We love spring! The days are getting longer, the sun shines brighter, and everyone is able to get out and really enjoy the outdoors again.
Best of all, all the beautiful spring produce comes into season! The benefits of eating seasonally are endless, from the great effects on our health to being environmentally friendly. Try eating seasonally this spring and we guarantee both you and your wallet will feel amazing!
The produce in spring is so beautiful and colourful - it can really spice up your menu.
There’s a myriad of amazing fruits around like mangoes, cherries, cumquats, papaya, strawberries, and all the melons: watermelon, cantaloupe, honeydew, grapefruit. Blueberries will also be back in November, so get those pie cases ready.
In terms of vegetables, you can look forward to eating beautiful asparagus, capsicum, zucchini, corn, cucumber and eggplant. Trust us, they will taste even better than usual.
Hass avocados are also still around until January, so make the most of them while you can. Shepard avocados however are off the menu.
HOW TO USE SPRING FRUITS AND VEGETABLES
There are so many ways to cook and eat spring produce - whether you’re wanting to compliment a main meal, bring a salad to a dinner party, or make a beautiful fruit-filled dessert, there are plenty of options.
Having friends over, or just a spring barbecue with the family? Try some colourful salad ingredients, like shaved asparagus, thinly sliced radish, shaved fennel, or fresh mint leaves. You can roast some beetroot as a side dish or briefly blanch green beans and toss them in a pan with crispy pancetta or chorizo. For dessert, serve up some strawberries with homemade ice cream - quick and simple but fresh and delicious, you can’t go wrong!
The nutrients in fruits and veggies begin to break down as soon as they’re harvested, so if you’re wanting bang for your buck in terms of nutritional value, the fresher the produce is the better. Certain nutrients, such as water-soluble vitamins like A and C, are more susceptible to losses during long storage times and transportation. The antioxidants in fruits and vegetables are also at their best and most potent when freshly picked.
A great way to find the freshest seasonal produce is to shop at your local farmers’ market, this way you can sure that the food you’re taking home has come straight from the farm and hasn’t spent weeks travelling to get to you.
Another advantage of eating seasonal produce is the great variety you’re getting. It’s a fantastic opportunity to try things that you may not have tasted before, like squash or the sweet and juicy loquat. It’s super beneficial for our health to make sure we’re eating a large variety of vitamins and minerals - and the easiest way to do this is to eat lots of different, colourful fruits and vegetables. You (or the kids) also won’t bored eating the same thing all the time!
Fresh seasonal fruits and vegetables are not only healthy for us, but they taste ah-mazing too. There’s absolutely nothing better than biting into crisp, fresh, in-season watermelon, or a sweet, juicy, spring mango.
4. COST EFFECTIVE
Eating seasonally is also friendly on the wallet would you believe?! Because seasonal produce comes from local sources and there’s heaps of so it’s generally cheaper. Contrary to popular opinion, you certainly don’t have to spend a lot to eat healthy, delicious food.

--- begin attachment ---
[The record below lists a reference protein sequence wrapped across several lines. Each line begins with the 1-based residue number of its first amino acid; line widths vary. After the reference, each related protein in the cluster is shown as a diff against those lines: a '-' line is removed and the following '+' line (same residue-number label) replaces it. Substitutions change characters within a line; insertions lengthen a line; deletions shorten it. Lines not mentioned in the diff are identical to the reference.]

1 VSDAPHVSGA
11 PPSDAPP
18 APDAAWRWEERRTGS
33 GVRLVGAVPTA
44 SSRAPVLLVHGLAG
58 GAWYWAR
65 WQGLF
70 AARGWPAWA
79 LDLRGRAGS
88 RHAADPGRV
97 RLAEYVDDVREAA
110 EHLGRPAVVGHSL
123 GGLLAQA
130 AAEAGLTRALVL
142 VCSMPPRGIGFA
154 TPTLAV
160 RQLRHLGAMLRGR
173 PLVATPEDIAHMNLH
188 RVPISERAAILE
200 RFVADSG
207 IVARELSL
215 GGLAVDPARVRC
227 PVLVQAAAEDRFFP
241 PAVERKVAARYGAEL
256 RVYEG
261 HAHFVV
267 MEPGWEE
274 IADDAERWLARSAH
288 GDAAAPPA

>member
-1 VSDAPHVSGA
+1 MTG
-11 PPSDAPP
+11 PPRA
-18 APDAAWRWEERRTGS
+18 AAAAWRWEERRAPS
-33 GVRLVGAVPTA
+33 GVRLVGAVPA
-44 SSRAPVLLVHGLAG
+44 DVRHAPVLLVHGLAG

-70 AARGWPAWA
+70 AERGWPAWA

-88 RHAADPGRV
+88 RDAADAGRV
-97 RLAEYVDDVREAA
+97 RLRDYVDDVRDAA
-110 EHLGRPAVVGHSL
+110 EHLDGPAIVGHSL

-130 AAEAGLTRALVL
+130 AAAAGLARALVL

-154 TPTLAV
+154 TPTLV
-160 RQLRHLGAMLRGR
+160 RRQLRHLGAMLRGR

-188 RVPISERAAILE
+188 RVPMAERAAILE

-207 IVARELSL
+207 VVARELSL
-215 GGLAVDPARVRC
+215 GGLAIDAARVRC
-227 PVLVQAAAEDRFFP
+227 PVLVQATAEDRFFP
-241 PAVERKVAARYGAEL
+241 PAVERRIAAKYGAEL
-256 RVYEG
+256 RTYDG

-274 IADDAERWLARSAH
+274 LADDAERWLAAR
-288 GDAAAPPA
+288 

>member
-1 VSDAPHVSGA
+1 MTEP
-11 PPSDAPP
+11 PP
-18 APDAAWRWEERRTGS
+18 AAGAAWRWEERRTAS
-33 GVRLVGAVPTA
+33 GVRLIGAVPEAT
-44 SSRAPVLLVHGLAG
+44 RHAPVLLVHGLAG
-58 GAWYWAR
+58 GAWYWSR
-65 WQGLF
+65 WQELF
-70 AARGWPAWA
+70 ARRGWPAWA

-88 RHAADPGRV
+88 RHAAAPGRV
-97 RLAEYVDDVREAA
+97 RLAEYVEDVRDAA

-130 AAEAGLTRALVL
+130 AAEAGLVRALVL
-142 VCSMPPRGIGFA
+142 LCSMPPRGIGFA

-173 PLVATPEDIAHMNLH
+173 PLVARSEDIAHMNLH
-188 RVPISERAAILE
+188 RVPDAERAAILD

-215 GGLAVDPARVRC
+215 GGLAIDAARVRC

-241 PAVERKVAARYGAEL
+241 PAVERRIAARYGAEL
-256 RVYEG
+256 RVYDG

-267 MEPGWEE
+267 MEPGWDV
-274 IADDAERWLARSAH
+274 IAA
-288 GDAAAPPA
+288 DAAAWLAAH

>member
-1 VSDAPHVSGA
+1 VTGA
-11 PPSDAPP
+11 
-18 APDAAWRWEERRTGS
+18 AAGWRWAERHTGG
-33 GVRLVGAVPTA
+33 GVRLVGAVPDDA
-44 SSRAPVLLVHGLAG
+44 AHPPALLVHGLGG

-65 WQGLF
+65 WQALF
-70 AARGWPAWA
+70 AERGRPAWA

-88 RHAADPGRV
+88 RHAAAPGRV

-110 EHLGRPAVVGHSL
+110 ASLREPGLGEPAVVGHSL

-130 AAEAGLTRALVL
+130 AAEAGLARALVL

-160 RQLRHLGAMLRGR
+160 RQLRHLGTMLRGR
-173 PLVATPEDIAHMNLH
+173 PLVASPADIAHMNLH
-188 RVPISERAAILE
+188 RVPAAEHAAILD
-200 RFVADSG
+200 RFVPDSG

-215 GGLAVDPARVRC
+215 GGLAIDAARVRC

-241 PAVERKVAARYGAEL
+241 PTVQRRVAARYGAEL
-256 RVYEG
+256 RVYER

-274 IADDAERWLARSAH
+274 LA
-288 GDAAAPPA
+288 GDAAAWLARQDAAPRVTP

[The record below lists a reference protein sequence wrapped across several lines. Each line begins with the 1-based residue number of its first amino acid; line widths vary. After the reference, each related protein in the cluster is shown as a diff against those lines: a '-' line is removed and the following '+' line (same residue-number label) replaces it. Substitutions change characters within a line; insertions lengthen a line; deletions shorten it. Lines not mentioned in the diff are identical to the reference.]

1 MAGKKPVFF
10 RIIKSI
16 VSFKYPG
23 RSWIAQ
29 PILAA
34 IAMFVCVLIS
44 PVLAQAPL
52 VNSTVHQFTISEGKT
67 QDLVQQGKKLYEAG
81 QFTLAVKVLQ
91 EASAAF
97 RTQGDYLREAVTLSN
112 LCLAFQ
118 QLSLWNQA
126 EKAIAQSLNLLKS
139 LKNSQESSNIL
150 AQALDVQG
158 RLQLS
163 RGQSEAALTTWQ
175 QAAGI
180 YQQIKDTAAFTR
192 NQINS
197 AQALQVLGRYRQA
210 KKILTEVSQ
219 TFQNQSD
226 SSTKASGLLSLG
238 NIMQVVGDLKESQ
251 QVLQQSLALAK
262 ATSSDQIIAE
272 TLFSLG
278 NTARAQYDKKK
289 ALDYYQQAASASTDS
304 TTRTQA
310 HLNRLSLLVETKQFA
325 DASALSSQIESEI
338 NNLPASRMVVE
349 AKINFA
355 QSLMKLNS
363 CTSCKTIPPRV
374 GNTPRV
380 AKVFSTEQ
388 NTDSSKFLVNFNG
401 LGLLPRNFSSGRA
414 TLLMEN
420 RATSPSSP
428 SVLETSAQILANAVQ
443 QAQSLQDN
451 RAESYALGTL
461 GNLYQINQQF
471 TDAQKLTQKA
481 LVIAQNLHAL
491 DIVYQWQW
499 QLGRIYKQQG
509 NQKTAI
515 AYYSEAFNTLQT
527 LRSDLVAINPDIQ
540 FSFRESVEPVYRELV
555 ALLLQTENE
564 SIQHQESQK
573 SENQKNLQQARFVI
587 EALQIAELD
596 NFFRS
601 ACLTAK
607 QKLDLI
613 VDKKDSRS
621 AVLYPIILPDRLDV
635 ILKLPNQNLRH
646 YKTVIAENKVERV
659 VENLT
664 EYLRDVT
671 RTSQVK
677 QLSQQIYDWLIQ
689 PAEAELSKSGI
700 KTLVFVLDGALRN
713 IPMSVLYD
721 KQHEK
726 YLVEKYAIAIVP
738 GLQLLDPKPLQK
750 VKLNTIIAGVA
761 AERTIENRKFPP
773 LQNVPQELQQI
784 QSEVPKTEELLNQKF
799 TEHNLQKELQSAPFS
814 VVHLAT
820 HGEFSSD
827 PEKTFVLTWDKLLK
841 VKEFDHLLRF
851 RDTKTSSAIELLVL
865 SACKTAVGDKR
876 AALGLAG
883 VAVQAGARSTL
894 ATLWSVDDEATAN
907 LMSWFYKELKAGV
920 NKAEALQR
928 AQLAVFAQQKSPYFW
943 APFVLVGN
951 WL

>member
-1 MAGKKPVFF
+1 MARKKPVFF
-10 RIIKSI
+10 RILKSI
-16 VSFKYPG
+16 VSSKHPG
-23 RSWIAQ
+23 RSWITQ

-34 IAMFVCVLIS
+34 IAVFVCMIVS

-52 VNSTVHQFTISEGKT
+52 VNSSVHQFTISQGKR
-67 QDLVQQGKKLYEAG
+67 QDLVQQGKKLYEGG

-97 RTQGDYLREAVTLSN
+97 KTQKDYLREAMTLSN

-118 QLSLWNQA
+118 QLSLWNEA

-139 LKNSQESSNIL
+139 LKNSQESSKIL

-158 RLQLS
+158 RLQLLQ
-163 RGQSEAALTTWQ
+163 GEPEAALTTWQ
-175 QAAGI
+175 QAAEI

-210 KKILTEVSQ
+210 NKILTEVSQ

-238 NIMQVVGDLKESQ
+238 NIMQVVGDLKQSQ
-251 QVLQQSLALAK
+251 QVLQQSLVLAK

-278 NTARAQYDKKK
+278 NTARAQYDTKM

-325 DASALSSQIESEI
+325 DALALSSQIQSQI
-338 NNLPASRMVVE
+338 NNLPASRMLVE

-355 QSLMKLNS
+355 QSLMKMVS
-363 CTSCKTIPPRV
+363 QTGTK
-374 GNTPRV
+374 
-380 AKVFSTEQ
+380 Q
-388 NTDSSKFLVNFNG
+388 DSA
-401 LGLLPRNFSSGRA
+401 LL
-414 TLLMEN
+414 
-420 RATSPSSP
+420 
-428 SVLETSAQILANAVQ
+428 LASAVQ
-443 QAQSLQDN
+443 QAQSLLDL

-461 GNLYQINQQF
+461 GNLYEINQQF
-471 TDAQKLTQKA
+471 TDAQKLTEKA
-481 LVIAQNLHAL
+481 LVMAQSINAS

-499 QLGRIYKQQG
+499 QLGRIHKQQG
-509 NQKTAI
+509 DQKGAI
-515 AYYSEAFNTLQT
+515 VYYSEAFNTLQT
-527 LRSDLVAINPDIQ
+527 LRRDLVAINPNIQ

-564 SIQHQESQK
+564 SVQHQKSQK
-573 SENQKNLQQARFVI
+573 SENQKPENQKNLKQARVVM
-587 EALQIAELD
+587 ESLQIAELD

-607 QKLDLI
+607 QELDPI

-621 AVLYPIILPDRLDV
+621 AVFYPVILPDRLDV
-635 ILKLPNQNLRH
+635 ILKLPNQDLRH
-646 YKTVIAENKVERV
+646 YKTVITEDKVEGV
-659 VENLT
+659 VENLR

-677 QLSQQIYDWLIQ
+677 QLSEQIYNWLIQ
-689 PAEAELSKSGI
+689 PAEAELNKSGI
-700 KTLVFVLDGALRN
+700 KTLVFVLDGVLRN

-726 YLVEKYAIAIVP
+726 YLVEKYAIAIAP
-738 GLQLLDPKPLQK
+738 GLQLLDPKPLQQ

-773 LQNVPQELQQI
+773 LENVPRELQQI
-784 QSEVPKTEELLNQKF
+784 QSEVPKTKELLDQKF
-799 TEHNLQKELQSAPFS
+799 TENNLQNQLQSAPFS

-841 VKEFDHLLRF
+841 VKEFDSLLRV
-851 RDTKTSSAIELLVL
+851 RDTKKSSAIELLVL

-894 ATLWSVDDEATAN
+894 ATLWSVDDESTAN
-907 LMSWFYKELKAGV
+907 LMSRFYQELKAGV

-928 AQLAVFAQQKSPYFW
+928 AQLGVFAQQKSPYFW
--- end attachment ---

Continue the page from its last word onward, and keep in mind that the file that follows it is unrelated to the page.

5. ENVIRONMENTALLY FRIENDLY
Yes, it’s great to eat organically and to avoid synthetic chemicals and pesticides, but sustainability is about much more than just ‘organic’ produce. It’s important to also consider things like food miles, water and energy used for growing the produce, and storage. If an organic vegetable has been transported from the other side of the country or sitting in an energy-sapping fridge for months, it’s certainly not environmentally friendly or as good for you.
Food wastage is also a huge concern for the environment. Before going out and buying your food for the week, or once you’ve brought your lovely fresh produce home - it’s a great idea to plan your meals. Knowing what to cook each day and making sure to use all the ingredients you have ensures that zero food gets wasted, and you haven’t wasted money either.
FRESH VS. FROZEN
You may be thinking to yourself ‘But what about those frozen berries I put in my morning smoothie…are they bad for me?’ The answer is… no, not at all!
Many studies have proven that freezing food does not destroy the nutritional value, in fact, freezing produce at peak ripeness locks in the nutrients and slows down the growth of microorganisms that cause spoilage. Whereas processing procedures such as boiling and canning have been shown to negatively affect nutrient retention. Check out the science behind it in our previous blog Is Frozen Fresher Than Fresh?
So, take the challenge this spring and see how you go eating mainly seasonal produce! Of course, this won’t be possible 100% of the time, especially if there’s a specific ingredient you’re wanting to use in a recipe that’s not in season locally. The best way to look at it is if you aim to eat seasonally 80% of the time, you’ll make a big difference to your health, wallet, and the environment - and your tastebuds!
Tell us in the comments below what your favourite spring fruit or vegetable is and what dish you love it to have it in.